To better understand changes in insect abundance and diversity, research should aim to prioritize the following areas:

Quantifying temporal trends in insect abundance, diversity and biomass by extracting long-term datasets from existing insect collections to inform new censuses; exploring the relative contributions of different anthropogenic stressors causing insect declines within and across different taxa; initiating long-term studies comparing insect abundance and diversity in different habitats and ecosystems along a management-intensity gradient and at the intersection of agricultural and natural habitats; designing and validating insect-friendly techniques that are effective, locally relevant and economically sound in agriculture, managed habitats and urban environments; promoting and applying standardized monitoring protocols globally and establishing long-term monitoring plots or sites based on such protocols, as well as increasing support for existing monitoring efforts; establishing an international governing body under the auspices of existing bodies (for example, the United Nations Environment Programme (UNEP) or the International Union for Conservation of Nature (IUCN)) that is accountable for documenting and monitoring the effects of proposed solutions on insect biodiversity in the longer term; launching public–private partnerships and sustainable financing initiatives with the aim of restoring, protecting and creating new vital insect habitats as well as managing key threats; increasing exploration and research to improve biodiversity assessments, with a focus on regional capacity building in understudied and neglected areas, and performing large-scale assessments of the conservation status of insect groups to help define priority species, areas and issues.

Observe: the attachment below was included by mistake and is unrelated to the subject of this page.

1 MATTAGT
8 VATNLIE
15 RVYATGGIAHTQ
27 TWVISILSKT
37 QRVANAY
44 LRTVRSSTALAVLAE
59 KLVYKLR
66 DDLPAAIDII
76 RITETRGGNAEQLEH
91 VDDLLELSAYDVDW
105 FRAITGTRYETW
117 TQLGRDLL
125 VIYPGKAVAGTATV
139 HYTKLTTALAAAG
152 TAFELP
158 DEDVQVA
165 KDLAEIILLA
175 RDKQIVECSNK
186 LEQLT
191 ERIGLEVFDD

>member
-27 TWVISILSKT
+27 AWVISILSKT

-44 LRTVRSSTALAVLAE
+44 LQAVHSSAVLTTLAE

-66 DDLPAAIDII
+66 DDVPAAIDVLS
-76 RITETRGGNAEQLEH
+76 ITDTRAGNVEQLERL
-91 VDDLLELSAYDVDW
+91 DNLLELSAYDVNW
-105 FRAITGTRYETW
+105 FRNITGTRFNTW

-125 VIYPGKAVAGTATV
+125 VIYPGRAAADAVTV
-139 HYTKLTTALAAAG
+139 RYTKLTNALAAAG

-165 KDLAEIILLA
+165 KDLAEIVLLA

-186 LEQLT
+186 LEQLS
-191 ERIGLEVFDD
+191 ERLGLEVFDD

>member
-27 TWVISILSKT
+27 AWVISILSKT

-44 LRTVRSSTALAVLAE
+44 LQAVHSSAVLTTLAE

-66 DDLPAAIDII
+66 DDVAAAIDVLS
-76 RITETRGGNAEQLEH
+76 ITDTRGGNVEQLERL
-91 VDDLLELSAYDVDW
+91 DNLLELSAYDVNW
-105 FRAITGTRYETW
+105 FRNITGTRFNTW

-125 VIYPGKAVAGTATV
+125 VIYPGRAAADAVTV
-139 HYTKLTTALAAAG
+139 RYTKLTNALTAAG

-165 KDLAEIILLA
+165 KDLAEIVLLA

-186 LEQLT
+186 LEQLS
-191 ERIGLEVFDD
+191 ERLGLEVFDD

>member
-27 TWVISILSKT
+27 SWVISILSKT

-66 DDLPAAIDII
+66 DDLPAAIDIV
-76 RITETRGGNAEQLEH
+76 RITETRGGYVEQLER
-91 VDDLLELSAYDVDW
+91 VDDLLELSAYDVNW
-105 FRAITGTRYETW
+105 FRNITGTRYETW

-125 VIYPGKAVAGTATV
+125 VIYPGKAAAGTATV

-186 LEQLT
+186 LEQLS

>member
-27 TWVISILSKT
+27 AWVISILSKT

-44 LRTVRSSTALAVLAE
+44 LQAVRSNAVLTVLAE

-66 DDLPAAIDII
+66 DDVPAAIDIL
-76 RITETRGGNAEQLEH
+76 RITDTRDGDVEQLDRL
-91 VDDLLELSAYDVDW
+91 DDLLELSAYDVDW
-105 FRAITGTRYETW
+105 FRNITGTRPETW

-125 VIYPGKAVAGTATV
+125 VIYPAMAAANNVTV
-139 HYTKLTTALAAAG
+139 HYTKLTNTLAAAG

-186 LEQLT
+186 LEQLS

Most importantly, we should not wait to act until we have addressed every key knowledge gap. We currently have enough information on some key causes of insect decline to formulate no-regret solutions whilst more data are compiled for lesser-known taxa and regions and long-term data are aggregated and assessed. Implementation should be accompanied by research that examines impacts, the results of which can be used to modify and improve the implementation of effective measures. Furthermore, such a ‘learning-by-doing’ approach ensures that these conservation strategies are robust to newly emerging pressures and threats. We must act now.


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Correspondence to Jeffrey A. Harvey.

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Harvey, J.A., Heinen, R., Armbrecht, I. et al. International scientists formulate a roadmap for insect conservation and recovery. Nat Ecol Evol (2020) doi:10.1038/s41559-019-1079-8